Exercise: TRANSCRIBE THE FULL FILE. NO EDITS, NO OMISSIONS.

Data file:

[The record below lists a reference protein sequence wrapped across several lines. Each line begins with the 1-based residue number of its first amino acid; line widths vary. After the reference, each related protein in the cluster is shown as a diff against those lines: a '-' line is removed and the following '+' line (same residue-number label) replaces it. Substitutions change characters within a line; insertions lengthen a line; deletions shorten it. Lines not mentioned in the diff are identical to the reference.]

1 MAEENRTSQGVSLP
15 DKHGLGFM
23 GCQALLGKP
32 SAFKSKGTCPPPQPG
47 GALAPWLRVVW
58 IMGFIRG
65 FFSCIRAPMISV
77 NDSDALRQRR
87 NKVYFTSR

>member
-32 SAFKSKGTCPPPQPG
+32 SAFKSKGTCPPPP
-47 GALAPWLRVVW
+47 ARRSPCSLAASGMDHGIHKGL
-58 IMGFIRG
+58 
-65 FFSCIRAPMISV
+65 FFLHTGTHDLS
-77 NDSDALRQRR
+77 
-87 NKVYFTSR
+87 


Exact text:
[The record below lists a reference protein sequence wrapped across several lines. Each line begins with the 1-based residue number of its first amino acid; line widths vary. After the reference, each related protein in the cluster is shown as a diff against those lines: a '-' line is removed and the following '+' line (same residue-number label) replaces it. Substitutions change characters within a line; insertions lengthen a line; deletions shorten it. Lines not mentioned in the diff are identical to the reference.]

1 MAEENRTSQGVSLP
15 DKHGLGFM
23 GCQALLGKP
32 SAFKSKGTCPPPQPG
47 GALAPWLRVVW
58 IMGFIRG
65 FFSCIRAPMISV
77 NDSDALRQRR
87 NKVYFTSR

>member
-32 SAFKSKGTCPPPQPG
+32 SAFKSKGTCPPPP
-47 GALAPWLRVVW
+47 ARRSPCSLAASGMDHGIHKGL
-58 IMGFIRG
+58 
-65 FFSCIRAPMISV
+65 FFLHTGTHDLS
-77 NDSDALRQRR
+77 
-87 NKVYFTSR
+87 